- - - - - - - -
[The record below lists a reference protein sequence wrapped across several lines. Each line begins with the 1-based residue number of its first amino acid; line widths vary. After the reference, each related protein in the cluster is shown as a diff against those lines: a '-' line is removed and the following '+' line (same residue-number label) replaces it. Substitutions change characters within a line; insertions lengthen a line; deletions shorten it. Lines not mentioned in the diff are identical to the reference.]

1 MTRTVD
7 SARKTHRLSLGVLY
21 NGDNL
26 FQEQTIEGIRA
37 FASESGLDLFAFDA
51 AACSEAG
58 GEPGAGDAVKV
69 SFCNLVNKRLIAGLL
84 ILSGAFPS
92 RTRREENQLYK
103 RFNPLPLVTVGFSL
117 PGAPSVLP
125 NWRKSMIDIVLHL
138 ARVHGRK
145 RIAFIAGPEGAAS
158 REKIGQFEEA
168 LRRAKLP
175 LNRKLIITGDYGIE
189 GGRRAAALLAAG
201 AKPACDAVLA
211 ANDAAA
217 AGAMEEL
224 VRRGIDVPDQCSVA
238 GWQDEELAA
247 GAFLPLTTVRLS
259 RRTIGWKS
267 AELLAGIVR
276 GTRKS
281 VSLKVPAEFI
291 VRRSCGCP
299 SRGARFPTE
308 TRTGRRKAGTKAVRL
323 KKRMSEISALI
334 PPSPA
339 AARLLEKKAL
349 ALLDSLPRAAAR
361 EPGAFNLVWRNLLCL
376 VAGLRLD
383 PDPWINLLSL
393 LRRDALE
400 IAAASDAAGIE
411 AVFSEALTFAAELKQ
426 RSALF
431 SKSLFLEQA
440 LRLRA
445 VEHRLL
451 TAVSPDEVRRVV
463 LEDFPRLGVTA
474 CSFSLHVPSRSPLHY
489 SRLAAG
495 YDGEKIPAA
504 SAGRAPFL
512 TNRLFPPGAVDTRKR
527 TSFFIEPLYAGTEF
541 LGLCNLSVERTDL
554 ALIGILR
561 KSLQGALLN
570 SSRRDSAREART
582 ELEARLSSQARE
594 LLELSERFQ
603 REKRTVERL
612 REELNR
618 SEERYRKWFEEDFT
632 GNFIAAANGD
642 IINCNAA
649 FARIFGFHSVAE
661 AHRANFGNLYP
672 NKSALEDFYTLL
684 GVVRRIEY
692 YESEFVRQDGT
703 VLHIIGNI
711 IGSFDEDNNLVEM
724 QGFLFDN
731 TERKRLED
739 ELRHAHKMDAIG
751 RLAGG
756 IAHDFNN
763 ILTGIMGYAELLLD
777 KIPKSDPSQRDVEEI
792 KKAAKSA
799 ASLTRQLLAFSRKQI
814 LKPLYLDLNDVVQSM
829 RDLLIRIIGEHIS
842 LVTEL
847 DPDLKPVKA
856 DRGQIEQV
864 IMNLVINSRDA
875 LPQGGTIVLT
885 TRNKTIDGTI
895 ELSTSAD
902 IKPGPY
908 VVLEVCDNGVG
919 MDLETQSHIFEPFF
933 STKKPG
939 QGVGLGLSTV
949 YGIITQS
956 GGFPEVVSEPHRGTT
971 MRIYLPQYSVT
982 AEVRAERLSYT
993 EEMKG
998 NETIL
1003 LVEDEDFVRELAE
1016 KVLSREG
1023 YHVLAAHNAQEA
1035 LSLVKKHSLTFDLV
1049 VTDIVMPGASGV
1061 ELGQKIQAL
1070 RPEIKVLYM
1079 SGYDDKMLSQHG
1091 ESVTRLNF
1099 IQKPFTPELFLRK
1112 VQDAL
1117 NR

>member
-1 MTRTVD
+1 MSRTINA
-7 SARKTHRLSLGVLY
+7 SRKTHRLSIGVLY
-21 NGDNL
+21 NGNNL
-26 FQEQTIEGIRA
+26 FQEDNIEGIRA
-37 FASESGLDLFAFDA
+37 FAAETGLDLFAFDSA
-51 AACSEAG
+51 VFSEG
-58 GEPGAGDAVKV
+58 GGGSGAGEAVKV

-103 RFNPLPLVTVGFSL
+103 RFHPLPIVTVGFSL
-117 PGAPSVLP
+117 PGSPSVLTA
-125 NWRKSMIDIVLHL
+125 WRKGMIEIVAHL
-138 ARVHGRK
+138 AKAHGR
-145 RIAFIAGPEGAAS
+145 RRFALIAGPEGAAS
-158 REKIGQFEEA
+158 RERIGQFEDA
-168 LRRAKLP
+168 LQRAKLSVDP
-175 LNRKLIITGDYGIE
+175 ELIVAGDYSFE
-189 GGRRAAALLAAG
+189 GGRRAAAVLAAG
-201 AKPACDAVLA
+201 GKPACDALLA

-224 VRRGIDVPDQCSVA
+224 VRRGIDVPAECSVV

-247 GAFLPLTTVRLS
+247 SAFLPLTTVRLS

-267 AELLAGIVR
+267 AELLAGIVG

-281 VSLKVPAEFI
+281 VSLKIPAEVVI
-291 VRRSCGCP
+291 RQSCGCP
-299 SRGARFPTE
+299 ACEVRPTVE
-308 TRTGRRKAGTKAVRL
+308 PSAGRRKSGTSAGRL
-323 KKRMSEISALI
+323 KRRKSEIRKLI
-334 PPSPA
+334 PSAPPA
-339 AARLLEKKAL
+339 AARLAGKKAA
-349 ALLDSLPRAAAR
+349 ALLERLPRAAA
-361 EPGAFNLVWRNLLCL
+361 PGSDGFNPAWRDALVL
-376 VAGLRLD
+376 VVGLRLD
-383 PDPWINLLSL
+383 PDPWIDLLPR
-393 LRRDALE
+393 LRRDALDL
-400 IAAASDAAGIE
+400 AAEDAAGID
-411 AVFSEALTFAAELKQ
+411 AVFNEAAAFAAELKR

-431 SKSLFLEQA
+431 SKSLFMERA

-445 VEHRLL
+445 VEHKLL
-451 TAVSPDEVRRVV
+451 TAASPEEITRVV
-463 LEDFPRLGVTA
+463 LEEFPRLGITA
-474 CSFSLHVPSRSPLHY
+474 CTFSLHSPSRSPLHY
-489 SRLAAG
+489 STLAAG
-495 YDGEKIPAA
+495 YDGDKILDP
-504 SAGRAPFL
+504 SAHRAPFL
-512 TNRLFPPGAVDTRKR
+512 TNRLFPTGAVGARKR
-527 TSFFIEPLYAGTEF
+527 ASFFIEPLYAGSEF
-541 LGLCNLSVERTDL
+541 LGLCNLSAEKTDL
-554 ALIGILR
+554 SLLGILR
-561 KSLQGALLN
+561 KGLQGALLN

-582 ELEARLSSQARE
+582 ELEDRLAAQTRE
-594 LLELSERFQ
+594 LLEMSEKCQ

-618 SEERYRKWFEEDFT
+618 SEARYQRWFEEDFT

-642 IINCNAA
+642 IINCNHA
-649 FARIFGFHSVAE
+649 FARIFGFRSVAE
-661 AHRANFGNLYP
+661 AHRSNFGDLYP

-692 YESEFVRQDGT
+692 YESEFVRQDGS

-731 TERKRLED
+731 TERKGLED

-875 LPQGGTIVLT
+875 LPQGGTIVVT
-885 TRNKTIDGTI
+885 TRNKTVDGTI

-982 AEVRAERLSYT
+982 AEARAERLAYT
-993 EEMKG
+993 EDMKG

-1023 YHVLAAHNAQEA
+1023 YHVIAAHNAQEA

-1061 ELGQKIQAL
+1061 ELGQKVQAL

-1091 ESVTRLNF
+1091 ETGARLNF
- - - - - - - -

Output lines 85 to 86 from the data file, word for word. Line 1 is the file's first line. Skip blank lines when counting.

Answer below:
842 LVTEL
847 DPDLKPVKA